My mum died at home, as she wished, almost exactly two years after her cancer diagnosis. She said her obituary should read ‘Died unwashed but in clean sheets’, and that people could wear any colour they liked to the funeral, so long as it was red.
My sister and I and my husband were with her when she died. Mum’s youngest sister, over from the US, was having a shower at our home which was next door but one; Lillian, a dear family friend and trained nurse who had come over from South Africa to be with us, was in the bath. I’d been with my grandfather when he died and recognised what was happening when mum’s breathing changed. Mum’s end was peaceful and gentle. And she had been unconscious for 24 hours, so there were no last words, no goodbye from her to us. My sister was devastated; I was so glad to have been there at the moment of mum’s going.
My sister and I had already chosen and contacted the undertakers, so we knew what we needed to do after the death. In keeping with Lillian’s Khosa tradition, we kept mum home for 12 hours after she died. We washed and dressed her ourselves (my sister hid in the closet during the dressing, afraid we were going to break mum’s arm putting her blouse on). Sun, rain, sun, hail, a rainbow, wind and more sun chased each other across the sky. We took turns spending time alone with mum, and gathering together in her room, singing, telling stories, being silent, crying, laughing…
For Lillian it was very important that mum not be left alone at any point, so she ate her lunch and dinner in mum’s room while we ate downstairs. As I was leaving mum’s room, having brought Lillian her lunch on a tray, I heard her address mum: ‘Annejet, Edie’s just brought me some lunch and I’m going to sit here with you and eat it.’ She was so respectful and loving, and grieving, too, with us. Two family friends came to see mum laid out and say their goodbyes. When the undertakers came at 10pm, it was pouring with rain. I’m not sure how we would have managed without Lillian those last ten days, although we would have found a way. Lillian was able to get mum to take fluids, which she wouldn’t for us, and mum let Lillian give her a bed bath, something else she hadn’t let us, her daughters, do for her.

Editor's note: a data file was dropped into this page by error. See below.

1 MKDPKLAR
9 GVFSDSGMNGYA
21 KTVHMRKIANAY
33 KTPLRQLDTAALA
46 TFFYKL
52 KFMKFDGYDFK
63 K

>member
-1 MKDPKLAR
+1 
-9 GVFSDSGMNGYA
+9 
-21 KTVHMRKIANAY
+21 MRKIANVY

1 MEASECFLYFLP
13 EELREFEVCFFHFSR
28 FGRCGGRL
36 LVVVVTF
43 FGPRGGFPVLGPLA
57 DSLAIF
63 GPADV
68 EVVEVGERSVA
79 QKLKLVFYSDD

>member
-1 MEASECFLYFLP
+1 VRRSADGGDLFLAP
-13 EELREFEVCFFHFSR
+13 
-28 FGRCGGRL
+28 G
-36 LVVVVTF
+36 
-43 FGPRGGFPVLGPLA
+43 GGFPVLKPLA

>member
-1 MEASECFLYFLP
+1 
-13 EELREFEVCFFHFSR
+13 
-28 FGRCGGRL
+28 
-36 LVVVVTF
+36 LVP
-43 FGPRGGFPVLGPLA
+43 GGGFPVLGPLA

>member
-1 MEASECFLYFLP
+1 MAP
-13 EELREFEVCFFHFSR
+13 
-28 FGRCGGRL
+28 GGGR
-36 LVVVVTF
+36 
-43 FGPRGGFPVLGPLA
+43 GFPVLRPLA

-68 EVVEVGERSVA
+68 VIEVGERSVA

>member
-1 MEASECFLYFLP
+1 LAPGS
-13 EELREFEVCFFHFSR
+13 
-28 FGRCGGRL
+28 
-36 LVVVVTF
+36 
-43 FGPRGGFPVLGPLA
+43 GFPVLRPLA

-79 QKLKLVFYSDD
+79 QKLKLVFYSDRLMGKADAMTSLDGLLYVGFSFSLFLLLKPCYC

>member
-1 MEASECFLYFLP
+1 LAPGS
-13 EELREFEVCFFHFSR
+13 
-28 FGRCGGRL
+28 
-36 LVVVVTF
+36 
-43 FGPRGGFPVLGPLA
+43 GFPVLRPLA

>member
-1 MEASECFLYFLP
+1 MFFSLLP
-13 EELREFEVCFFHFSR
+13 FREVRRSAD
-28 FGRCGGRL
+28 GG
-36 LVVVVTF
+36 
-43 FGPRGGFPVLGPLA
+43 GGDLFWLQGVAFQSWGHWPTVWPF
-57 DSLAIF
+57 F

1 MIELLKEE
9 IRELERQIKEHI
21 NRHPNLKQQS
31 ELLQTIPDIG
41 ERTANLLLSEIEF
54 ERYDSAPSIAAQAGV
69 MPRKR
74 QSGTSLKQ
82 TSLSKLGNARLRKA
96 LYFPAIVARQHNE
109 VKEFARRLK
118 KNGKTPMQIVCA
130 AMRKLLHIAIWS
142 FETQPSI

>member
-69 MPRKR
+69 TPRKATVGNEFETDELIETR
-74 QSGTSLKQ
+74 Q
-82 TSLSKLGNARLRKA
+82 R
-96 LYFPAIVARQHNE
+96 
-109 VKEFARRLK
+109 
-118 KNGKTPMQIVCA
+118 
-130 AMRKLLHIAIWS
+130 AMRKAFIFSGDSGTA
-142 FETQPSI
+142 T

The local GP and the district nurses were fantastic – caring, gentle, supportive – except for one pair of nurses who only came once, thankfully, on mum’s last night when she was unconscious; they were loud and insensitive.
Mum’s last night was the hardest, not just because of the brash nurses, but because we could hear mum’s laboured, harsh, loud breathing throughout the small house, because we knew we’d finally entered the beginning of the end. The next morning her breathing was gentler. Lillian said she thought mum would die during the day. My sister and my husband and I went into mum’s room and sat with her, and mum died about half an hour later.
While 70% of us want to die at home, currently 50% of us die in hospital, and fewer children than adults die at home. Factors to be taken into account include severity and manageability of symptoms, support from family and friends, and the availability of community services. 40% of those who die in hospital don’t need hospital care. According to the law, a person can refuse hospital care and discharge themselves to die at home. Government and national end-of- life strategies are trying to meet patient preference and increase the number of home deaths. In February 2015 a review of choice in end-of- life care proposed that by 2020 all patients would be offered the choice of where to die, and set out the actions needed to deliver this.
I know home deaths aren’t for everyone even when it they are possible, nor is keeping the body at home, washing and dressing it, but it worked for us. It was what mum wanted, what we wanted, and we did it – not that it was easy; in fact it’s the hardest thing I’ve ever done. It contributed in a positive way, I believe, to our grieving. And we were fortunate: we had fantastic support from Lillian, from the local care team, from our GP, all of whom made it possible for mum to die as she had wished, at home, ‘unwashed but in clean sheets’.
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